Custody and child/spousal support terms are binding, but they are not set in stone. In most states, the court order for a change is called a “modification.” Technically, you can pursue a modification at any time after the last order. The key is knowing when you have enough evidence to convince a court that a “substantial change of circumstances” has occurred since the entry of the original order.
It’s a case of timing, documentation and preparation. But above all, in the case of custody, it is a matter of putting the children’s needs above yours. In addition to material and substantial change, the modification must be in the child's best interest.
- ask first – it never hurts
- consider the kids
- pay child or spousal support on time
- be careful with those Facebook and Twitter posts
- be a contradiction
- let your past define your divorce decree
- blow it in court
- be “married” to the change
You may have battled hard in court over the custody schedule with your ex and figure you’ll have to fight again to get it changed. But, don’t assume. Ask your ex or simply convey to him or her why you’d like to change the custody agreement. Maybe at the time of the divorce the traveling for your job didn’t allow for overnight stays. Maybe you’ve switched jobs and are home during the weeks. Present your situation and desire to your ex first. If negotiation in this manner isn’t doable, then you can take the next step.
Sure, you may want to change the custody schedule or child support payments to your spouse for your own reasons, but how will that affect the kids? Do they want to spend more time with you? Will reducing your ex’s child support affect their livelihood? As any attorney will tell you, children need to be the primary focus of any changes to a divorce decree.
If you are currently ordered to pay child or spousal support, make sure you do so in a timely manner. Nothing shuts down an agreed-upon modification faster than a missed or late payment. Also it helps your case with the court if you show responsibility and promptness with this end of the divorce decree.
Additionally, make sure you are in compliance with the other terms of the agreement. It may look like bad faith if you try to change an order yet you are only complying with a portion of it.
It’s simple: You want more time with your children? Behave like a responsible adult/parent. Don’t engage in activities that put your modification in jeopardy. And absolutely do not put any inappropriate material on Facebook, Twitter, Instagram or any other social network. It can be used against you in court.
Further, make sure what other people are putting on your pages are appropriate. While you might not put pictures of yourself drinking on your page, your buddy’s wall post about how wasted you were last night will not go over well with the court.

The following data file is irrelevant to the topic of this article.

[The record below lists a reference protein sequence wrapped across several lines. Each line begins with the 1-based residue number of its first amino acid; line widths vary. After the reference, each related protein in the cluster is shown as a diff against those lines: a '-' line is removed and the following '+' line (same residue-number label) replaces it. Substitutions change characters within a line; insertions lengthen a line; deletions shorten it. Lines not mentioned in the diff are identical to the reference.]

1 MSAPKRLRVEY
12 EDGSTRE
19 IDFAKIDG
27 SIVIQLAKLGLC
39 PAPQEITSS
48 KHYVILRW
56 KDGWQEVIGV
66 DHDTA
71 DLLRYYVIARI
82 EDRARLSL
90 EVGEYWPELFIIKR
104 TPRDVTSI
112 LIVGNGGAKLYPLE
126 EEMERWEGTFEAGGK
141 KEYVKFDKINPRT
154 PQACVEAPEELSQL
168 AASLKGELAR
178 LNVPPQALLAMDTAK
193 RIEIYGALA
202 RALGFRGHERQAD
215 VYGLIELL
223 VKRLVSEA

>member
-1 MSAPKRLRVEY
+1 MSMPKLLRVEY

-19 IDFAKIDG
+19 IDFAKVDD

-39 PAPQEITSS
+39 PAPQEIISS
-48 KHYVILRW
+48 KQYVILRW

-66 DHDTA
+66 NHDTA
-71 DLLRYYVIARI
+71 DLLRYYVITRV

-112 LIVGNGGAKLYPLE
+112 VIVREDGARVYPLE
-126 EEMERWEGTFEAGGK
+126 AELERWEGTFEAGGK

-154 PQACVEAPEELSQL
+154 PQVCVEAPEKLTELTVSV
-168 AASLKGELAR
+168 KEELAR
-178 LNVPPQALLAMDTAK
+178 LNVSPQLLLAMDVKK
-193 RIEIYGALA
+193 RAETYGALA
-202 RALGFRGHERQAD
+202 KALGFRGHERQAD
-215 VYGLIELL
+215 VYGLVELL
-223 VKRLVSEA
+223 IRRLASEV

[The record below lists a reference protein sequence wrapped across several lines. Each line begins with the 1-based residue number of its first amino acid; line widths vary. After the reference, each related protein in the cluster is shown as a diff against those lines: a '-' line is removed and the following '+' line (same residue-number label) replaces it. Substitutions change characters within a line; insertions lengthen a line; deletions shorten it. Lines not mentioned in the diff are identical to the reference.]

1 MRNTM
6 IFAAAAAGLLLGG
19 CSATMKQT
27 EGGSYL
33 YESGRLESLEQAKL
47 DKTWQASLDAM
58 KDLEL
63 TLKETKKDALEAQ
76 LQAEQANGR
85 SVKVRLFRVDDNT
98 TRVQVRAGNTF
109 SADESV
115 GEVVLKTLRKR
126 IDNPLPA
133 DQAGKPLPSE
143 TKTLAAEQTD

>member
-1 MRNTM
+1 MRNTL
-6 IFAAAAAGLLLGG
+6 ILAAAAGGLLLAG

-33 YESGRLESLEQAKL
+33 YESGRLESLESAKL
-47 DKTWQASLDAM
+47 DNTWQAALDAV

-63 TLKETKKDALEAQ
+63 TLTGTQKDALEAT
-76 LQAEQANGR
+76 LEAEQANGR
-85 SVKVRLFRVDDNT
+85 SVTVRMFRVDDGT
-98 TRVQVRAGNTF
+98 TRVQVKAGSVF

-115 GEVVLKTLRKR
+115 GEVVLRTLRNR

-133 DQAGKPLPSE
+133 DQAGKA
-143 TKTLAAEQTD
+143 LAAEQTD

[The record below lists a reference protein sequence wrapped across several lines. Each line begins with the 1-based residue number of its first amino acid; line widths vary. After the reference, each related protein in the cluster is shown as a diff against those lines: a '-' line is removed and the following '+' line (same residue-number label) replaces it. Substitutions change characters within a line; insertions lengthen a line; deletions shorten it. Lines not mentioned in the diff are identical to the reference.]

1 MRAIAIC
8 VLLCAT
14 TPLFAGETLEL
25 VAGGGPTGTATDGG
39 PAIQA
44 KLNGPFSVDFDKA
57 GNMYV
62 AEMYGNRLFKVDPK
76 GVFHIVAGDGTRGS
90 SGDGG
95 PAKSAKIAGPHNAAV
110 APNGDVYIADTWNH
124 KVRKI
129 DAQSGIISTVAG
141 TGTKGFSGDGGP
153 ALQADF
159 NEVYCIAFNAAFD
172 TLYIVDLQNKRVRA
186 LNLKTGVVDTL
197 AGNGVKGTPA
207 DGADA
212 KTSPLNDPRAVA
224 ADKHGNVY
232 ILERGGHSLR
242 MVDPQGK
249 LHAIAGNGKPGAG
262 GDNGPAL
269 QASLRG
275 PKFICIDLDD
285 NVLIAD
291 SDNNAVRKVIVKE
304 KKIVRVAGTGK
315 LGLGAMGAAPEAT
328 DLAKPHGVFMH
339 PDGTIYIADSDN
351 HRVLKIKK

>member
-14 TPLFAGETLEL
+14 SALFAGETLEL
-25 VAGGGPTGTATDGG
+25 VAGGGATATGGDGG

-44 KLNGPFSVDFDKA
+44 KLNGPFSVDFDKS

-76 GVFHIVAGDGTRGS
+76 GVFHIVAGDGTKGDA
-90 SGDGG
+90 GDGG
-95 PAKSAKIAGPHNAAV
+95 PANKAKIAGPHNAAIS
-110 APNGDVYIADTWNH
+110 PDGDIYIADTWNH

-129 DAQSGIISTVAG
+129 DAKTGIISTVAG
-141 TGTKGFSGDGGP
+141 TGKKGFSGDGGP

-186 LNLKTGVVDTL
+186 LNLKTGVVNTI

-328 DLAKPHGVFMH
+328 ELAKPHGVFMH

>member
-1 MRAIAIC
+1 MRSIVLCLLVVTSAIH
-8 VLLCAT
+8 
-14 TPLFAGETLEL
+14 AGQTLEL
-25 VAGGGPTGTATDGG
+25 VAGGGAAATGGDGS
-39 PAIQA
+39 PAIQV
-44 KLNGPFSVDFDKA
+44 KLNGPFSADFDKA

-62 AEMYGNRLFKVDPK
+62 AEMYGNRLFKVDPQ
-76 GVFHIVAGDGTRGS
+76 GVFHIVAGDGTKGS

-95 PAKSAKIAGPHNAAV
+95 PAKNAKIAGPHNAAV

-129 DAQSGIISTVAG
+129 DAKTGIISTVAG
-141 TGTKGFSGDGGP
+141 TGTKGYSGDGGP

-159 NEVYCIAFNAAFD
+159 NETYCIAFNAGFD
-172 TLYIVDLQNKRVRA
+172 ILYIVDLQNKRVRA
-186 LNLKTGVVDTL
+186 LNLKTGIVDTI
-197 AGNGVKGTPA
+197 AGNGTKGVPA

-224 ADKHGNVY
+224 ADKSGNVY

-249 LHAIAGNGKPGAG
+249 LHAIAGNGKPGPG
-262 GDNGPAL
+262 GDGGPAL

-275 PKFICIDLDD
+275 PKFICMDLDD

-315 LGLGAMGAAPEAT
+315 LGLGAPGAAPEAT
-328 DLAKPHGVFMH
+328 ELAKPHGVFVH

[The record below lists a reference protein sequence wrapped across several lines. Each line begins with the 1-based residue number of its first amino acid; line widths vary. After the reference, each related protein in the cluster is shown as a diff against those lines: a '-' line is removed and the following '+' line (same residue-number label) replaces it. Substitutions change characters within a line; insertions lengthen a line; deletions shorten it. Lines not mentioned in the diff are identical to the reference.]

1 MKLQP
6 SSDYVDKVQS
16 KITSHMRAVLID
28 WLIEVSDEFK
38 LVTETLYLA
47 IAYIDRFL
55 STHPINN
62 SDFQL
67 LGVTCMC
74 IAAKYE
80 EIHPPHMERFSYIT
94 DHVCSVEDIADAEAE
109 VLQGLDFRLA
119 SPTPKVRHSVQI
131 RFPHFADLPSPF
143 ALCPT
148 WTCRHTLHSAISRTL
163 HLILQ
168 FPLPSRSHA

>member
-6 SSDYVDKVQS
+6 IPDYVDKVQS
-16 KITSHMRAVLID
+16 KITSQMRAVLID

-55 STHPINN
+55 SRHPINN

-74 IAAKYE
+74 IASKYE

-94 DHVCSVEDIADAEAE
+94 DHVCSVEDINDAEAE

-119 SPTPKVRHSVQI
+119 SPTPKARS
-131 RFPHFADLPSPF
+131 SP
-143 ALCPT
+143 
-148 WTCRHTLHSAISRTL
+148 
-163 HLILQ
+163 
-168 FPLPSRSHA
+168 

You say you want modifications to the custody agreement, but you are totally out of touch with your child. Before trying to get more time, prove you are an active and interested parent. That means coaching or at least attending sporting events, plays, and other activities your child is involved in, even if it’s not your custody time. Make the time you do spend with your child worthwhile. The court won’t want to give you more time if you’re not making the most of the time you’ve already got.
If you had an addiction that limited your parenting time at the time of your original decree, having support group logs showing you sought and received help to overcome your addiction will be vital to a modification of your custody or visitation arrangement.
As well, if you had a physical or mental limitation at the time your current divorce decree was ordered, medical records of your progress will be helpful to show the substantial and continuing change necessary for the court to modify your decree.
In many cases there will be a court hearing in which a judge will hear both sides of the motion to amend, and give a ruling. Don’t come to this hearing unprepared. Present yourself neatly and bring any supporting documentation that may help your motion to amend the divorce. Stay on point. Avoid revisiting all the elements of your divorce. Do not give the judge a list of complaints about your ex-spouse, or complain about things that do not relate directly to the part of the divorce you are seeking to amend.
Certainly negotiation is about give and take. Be prepared to work with your ex. There may be other options or a middle ground if you keep an open mind. Also, be sure to consider alternate dispute resolution like mediation and collaborative law, which can help resolve many contested custody issues.
You can modify a divorce decree. Just make sure the modification is just and be prepared with documentation that shows a significant change from the original decree that warrants the change. Do your homework. Be mindful of the kids and consult an attorney to guide you through the process.